Once I got to Tel Aviv, I found the Israel I expected — abunch of brunettes who looked like me and my family living lives similar to ours.
That’s not what I encountered traveling to Israel.
Our ultra-Jewish adventure began in the Newark airport as we waited for our connecting flight. After a lunch we didn’t need in case the airline meal was awful, we packed up the remaining half of my son’s Subway turkey and cheese sub on Italian Herbs & Cheese Bread and strolled over to the gate.
Along a corridor, a bearded gentleman in Orthodox attire – black jacket and pants, wide-brimmed hat – stopped my 20-year-old and talked quietly. “I think he said something about Cleveland,” Josh reported upon taking his leave. Then we looked at a sign posted near a table the gentleman manned: It said Tefillin, referring to the prayer boxes observant Jewish men tie around themselves at certain times. Apparently the guy was inviting Josh to buy, rent or borrow Tefillin before boarding the plane. Tefillin sounded to the untrained ear like Cleveland.
We don’t know people who use Tefillin. We never did. We’re secular Jews who have had little contact with the Orthodox, even the modern Orthodox, based, I guess, on where we’ve lived and the lifestyles we chosen. So this was Step 1 into our ultra-Jewish emersion. And, we wondered, why didn’t the Teffilin vendor also talk to my husband or 16-year-old? A mystery.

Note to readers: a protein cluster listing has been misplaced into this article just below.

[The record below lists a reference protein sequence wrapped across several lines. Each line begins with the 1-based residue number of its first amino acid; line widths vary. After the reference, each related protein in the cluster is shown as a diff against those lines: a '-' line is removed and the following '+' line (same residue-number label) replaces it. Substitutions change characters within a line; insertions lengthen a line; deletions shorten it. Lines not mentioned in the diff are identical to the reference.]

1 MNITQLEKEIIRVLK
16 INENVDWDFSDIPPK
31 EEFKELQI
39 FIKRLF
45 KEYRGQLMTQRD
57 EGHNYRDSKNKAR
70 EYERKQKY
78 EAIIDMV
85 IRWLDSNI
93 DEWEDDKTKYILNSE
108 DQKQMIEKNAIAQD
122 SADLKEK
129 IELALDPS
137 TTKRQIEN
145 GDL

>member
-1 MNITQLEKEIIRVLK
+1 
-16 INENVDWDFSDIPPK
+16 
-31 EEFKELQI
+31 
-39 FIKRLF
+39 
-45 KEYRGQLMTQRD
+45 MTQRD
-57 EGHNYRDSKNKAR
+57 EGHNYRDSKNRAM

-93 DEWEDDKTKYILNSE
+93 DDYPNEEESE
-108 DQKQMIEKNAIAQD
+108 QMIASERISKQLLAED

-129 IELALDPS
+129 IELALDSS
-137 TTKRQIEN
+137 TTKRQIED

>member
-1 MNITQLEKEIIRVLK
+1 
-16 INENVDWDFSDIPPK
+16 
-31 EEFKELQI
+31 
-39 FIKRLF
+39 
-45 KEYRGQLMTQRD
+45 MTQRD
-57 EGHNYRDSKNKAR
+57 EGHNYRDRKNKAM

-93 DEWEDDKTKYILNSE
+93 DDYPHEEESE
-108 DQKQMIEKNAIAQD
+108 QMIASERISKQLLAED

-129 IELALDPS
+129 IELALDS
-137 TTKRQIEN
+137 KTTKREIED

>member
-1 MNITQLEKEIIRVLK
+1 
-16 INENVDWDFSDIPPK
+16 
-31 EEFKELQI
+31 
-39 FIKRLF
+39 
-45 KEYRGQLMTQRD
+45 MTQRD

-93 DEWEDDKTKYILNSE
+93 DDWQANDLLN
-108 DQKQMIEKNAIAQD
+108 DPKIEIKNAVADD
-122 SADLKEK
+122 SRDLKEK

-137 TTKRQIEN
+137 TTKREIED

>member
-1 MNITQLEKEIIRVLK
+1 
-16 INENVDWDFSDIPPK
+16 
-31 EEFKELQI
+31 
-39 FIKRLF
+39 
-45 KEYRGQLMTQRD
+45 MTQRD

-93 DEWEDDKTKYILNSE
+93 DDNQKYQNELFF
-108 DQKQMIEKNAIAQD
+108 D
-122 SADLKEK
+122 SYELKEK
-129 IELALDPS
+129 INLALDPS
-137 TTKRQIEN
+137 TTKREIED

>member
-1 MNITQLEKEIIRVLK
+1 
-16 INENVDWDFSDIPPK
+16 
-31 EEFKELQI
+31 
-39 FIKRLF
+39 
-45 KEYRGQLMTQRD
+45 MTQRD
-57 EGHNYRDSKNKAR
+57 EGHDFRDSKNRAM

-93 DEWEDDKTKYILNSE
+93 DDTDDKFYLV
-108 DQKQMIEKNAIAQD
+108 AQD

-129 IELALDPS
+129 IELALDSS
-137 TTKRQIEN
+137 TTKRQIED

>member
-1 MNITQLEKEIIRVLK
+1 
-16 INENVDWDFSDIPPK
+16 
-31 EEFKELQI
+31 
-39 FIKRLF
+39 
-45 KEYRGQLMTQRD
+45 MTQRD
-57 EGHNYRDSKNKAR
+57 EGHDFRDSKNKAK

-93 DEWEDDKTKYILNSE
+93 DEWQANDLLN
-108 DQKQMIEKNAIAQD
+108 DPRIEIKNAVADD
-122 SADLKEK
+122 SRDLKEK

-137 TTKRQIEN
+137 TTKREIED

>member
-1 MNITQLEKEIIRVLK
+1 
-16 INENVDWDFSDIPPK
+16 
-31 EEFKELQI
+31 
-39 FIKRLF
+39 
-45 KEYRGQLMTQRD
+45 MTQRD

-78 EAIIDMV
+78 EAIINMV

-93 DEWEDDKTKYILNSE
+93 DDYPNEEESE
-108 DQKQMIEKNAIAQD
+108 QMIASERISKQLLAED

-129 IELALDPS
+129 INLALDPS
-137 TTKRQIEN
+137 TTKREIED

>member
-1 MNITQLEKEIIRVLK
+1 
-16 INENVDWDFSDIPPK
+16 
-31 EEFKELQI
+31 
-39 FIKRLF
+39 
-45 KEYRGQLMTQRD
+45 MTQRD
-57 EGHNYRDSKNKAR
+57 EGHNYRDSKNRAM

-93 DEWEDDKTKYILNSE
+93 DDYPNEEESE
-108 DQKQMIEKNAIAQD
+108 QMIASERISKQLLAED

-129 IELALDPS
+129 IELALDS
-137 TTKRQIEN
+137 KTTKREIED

The waiting area, and then the plane, were filled with Orthodox from various sects. The women wore long skirts and wigs or scarves. The men were dressed in long jackets and special hats. Upon boarding, the overhead bins had little room for suitcases because so many wide-brimmed hats had taken up residence. One man must have been a hat maker, since he carried with him a plastic form of the traditional black head coverings.
How do Christians and Muslims fly to Israel? I wondered. Do they boycott El Al?
Before receiving our dinners, we saw about half the plane get what seemed like “special meals.” On another flight I would have assumed those meals were kosher, since they were given to the Orthodox. But, again, this was El Al, the Israeli airline. And when the flight attendants plopped down our awful chicken in pineapple sauce, we saw Glatt Kosher stickers on every item on the tray. Surely our fellow flyers are not all vegetarians? Rastafarians? Gluten-free dieters? Paleos? Is there a more-kosher-than-Glatt-option? I can’t imagine.
Once the meal was done, and the woman sitting beside me nudged me out of my aisle seat once again — the see-saw thing was a theme, even when she had to wake me. She took her and her husband’s mostly empty trays, disappeared, and returned empty handed.
Awhile later I peeked into the flight attendants’ cabin. Lo and behold, its small counter was overflowing with discarded meal trays, toppling left and right. This airplane, it turns out, was filled with balabustas who wouldn’t tolerate unwanted half-eaten food on their seat-back tables. Woman after woman had gotten up and removed their families’ smelly plastic and foil messes themselves.
Luckily, they were so busy tidying up that they failed to notice Josh’s overtly unkosher turkey and cheese sub on Italian Herbs & Cheese Bread. Had they caught him happily noshing, there would have been a revolt.
Travel safely and eat well,